fraternity legacies

A subscriber to my fraternity newsletter recently asked me about my opinion on fraternity legacies.

He has a fraternity brother who had his younger brother rush.   For whatever reason, the brotherhood decided the younger brother did not deserve a bid, and this caused some discontent in the fraternity.  He asked me my opinion on legacies.

As frequent readers of TFA know, I believe your fraternity should only focus on having the most high quality men in the chapter.  If an individual doesn’t meet your expectations, then they should be cut or not given a bid.

However, my opinion on fraternity legacies contradicts this mindset.

I believe in nearly all cases a legacy should be given an automatic bid – especially if the original brother is still in school.  Only in extreme circumstances should he not be given one.

Here is why:

1) It is necessary PR move.

Think about the brother in the original question.  His fraternity brothers essentially said that his family isn’t good enough.  I love my fraternity and chapter, but it would be very hard to remain committed to an organization that wouldn’t accept my real brother.  Also, think about the problems it is going to cause his family.  How is he going to explain to Mom that little brother isn’t good enough – especially if Mom is paying his dues?  I think you risk losing a brother if the legacy isn’t offered a bid.

2) There is a more tactful way to handle this situation.

Let the legacy become a new member.  If the new member program does what it is supposed to do, it will prove whether he should become a brother or not.  If he isn’t a good fit, it will be exposed for everyone to see.  In nearly all cases where a new member isn’t cutting it, a new member will realize this and quit.  However, if he doesn’t, then you will have concrete reasons why he doesn’t meet your expectations of a brother.  You will have given him every opportunity to prove himself, and can now justify not letting him in.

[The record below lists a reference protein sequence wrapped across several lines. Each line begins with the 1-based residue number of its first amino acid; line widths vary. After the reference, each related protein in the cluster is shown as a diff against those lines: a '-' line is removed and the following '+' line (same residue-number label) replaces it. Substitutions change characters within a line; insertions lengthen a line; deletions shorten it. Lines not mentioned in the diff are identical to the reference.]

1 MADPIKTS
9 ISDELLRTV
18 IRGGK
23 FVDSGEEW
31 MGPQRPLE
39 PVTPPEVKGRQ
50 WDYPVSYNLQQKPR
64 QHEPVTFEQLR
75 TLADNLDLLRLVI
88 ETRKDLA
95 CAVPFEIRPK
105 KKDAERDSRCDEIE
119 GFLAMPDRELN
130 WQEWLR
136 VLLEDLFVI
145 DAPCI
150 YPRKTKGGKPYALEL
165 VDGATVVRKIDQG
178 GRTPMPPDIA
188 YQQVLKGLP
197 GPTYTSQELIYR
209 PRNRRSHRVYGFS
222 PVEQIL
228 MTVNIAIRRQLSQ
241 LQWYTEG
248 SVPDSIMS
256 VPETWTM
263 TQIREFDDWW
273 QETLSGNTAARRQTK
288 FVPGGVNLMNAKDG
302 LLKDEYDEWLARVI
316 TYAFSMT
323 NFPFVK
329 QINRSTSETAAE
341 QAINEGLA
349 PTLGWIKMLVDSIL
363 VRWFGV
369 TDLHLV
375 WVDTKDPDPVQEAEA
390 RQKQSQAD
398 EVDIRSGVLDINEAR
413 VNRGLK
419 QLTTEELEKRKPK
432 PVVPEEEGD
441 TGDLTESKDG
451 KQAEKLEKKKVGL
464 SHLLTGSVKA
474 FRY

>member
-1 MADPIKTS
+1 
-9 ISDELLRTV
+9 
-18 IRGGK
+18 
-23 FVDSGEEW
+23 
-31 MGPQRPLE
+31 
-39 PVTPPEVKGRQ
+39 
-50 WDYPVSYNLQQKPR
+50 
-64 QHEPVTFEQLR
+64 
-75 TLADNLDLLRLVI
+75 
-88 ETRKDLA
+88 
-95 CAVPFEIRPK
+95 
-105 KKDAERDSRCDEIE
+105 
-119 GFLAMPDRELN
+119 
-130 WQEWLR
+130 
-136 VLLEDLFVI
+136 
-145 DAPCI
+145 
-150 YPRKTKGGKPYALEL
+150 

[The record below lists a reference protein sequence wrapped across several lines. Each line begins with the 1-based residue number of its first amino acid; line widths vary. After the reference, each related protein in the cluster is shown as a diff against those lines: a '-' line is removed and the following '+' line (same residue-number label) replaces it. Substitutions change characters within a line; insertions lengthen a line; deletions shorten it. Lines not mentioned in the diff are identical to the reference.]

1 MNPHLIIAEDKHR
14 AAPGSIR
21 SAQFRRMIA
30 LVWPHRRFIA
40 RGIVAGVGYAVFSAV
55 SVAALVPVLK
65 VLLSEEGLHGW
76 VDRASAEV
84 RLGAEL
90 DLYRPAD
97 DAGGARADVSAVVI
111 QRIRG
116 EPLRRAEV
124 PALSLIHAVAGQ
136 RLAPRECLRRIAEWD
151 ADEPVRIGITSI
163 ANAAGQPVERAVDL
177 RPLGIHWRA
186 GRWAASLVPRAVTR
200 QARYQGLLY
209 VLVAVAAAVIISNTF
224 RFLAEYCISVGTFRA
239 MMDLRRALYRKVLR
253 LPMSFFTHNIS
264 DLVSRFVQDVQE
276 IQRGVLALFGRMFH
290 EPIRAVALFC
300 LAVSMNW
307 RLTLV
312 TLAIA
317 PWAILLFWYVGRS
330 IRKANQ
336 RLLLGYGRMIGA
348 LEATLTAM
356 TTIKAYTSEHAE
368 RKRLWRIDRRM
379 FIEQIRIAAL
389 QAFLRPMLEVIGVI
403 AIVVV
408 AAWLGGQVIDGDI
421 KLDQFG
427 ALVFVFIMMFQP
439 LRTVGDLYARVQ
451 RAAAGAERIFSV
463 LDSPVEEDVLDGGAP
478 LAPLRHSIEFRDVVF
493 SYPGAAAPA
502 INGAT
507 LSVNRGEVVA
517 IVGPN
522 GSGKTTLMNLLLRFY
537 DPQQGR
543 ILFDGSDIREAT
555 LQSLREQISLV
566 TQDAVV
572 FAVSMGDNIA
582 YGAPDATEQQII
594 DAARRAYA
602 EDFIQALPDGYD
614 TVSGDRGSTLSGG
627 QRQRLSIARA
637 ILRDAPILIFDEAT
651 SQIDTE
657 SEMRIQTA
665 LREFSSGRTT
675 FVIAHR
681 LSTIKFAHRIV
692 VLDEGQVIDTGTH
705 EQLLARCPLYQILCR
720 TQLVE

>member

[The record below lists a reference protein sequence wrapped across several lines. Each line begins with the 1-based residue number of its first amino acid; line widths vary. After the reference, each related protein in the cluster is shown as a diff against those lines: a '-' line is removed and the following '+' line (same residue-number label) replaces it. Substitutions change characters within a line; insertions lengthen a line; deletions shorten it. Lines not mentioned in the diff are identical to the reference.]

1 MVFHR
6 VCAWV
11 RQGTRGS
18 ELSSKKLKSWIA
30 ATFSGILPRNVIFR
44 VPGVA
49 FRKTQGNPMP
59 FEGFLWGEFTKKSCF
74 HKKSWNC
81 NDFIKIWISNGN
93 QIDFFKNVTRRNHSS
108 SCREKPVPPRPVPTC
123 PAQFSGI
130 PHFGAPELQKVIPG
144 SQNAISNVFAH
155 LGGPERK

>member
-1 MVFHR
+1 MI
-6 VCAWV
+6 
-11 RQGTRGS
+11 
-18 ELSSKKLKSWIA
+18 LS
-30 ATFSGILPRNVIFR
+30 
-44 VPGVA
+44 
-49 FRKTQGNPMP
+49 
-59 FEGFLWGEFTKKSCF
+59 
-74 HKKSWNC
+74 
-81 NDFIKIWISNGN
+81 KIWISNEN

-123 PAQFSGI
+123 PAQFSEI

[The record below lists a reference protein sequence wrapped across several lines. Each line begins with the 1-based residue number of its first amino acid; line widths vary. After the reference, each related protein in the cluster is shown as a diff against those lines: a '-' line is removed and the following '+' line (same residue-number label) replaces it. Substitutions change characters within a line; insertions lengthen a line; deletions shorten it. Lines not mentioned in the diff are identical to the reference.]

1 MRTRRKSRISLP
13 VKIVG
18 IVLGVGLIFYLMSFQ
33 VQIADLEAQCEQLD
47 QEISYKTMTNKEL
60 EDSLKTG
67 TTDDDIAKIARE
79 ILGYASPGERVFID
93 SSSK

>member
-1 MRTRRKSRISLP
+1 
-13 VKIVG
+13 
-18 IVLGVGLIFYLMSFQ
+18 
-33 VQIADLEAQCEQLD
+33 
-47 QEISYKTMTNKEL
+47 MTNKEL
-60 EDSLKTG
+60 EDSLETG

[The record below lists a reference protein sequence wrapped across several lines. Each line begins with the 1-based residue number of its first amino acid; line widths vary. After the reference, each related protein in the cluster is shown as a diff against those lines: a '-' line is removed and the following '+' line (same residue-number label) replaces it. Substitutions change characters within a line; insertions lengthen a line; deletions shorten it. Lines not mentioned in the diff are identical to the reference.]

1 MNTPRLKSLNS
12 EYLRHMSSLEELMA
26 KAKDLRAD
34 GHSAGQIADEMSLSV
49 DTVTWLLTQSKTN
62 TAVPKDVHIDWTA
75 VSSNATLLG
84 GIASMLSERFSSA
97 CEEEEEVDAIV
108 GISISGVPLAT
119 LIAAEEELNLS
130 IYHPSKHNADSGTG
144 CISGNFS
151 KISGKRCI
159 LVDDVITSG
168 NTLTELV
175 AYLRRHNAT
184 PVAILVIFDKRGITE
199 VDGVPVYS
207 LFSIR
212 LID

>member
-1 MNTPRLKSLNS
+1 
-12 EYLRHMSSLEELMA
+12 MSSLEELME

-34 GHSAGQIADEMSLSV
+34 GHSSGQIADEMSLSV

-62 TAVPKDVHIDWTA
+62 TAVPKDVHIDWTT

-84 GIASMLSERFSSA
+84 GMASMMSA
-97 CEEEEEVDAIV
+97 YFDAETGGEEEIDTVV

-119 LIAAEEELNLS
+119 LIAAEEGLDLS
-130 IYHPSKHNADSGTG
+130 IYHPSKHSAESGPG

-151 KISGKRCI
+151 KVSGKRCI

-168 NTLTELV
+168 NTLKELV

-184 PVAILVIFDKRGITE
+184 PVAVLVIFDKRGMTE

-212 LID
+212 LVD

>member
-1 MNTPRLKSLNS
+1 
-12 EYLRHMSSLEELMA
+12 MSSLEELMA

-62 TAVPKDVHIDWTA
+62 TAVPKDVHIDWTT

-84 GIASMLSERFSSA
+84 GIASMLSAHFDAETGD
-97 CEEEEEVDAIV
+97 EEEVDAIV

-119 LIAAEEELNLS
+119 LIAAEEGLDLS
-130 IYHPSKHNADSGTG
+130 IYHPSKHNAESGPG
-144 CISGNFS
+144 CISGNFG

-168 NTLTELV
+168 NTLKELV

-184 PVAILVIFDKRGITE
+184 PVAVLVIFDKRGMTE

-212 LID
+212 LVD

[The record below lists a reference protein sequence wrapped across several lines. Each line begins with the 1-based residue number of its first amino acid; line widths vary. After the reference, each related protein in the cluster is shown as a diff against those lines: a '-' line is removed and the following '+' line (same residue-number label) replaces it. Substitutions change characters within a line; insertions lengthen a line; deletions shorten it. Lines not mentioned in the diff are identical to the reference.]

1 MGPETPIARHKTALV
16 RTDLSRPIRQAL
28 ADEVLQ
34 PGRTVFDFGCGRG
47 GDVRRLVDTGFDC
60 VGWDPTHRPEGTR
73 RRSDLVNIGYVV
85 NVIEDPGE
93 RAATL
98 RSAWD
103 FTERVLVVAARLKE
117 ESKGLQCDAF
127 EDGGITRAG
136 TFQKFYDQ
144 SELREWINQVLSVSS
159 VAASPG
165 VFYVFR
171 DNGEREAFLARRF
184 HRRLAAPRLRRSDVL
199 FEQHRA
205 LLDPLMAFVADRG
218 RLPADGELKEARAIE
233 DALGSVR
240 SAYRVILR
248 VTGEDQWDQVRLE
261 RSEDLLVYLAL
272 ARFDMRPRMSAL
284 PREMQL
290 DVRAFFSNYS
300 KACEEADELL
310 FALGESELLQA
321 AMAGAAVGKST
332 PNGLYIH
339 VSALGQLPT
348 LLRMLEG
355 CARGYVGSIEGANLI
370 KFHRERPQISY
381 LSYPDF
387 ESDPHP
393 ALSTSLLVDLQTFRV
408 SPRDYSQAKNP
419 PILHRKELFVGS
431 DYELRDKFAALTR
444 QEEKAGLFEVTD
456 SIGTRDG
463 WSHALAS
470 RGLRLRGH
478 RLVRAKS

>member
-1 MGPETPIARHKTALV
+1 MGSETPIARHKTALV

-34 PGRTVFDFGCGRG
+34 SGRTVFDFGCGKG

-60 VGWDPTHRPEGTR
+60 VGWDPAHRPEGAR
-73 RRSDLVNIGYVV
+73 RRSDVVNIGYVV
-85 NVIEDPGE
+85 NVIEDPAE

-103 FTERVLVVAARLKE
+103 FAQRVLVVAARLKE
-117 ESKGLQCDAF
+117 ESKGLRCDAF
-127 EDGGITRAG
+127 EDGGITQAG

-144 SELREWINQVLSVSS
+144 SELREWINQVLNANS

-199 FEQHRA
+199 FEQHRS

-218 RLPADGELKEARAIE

3) He may turn into a really good brother.

Maybe he just gave a bad first impression during fraternity recruitment.  We have all seen 100x the recruits that try too hard and come off bad, or the ones who are a little socially awkward.  However, often times these guys are diamonds in the rough and turn into great brothers.  If the original brother is a good member of the fraternity, there is hope for his legacy.

I am very curious to hear your thoughts on legacies.  Should they be given automatic bids?  Does anyone have a story that could help the chapter that is having this issue?  Please leave your thoughts below in the comments.

Any insight will really help this struggling chapter…

To learn more, check out our most in-depth article on fraternity recruitment: The Complete Guide to Fraternity Recruitment.

2 thoughts on “Fraternity Legacies – Automatic Bid or No?

  1. While I’m certainly biased, being a multi-legacy when I came in, I do think there is enormous value in being a legacy.

    Our fraternities are about taking people of similar beliefs and shaping them into lifelong commitment to the philosophy that is our ritual so that they can go into the world as alumni and spread that message to society through their daily lives. That is the ONLY reason we exist. Everything else is bonus. If you ever lose sight of that, your charter should and likely will follow shortly after.

    When talking about the child of an initiate, they have theoretically been raised in your beliefs. So much about them should already be in line with your purpose that your work can be more focused on making them better in other ways. There is an opportunity there for greater gain than you can achieve with almost all other potential members. That’s the theory anyway. I know it doesn’t always hold true, but it’s worth the benefit of the doubt.

    In the case of a brother, cousin, etc that doesn’t have the benefit of being raised by your principles, I put less stock in the value of their legacy and see it instead as respect for that person’s very strong recommendation. For that reason, most national organizations have rules making it more difficult not to bid a legacy. I highly encourage you to reference those rules and follow them.

    Long term, a family that shares this link will be more apt to care about and support the organization in the long term.

    I am worried in a case like the one referenced that the vote on the younger brother not be a referendum on the value of the older brother. Don’t let that happen.

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